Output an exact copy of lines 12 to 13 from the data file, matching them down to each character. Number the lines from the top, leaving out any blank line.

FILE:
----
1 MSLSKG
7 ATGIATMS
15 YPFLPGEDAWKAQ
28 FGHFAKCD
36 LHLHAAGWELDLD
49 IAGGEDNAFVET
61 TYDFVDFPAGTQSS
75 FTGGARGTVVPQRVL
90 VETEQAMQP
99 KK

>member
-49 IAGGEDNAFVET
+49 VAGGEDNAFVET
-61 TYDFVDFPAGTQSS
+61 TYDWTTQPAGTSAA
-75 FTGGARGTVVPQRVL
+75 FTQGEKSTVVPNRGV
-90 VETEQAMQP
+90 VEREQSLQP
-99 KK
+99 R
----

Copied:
-49 IAGGEDNAFVET
+49 VAGGEDNAFVET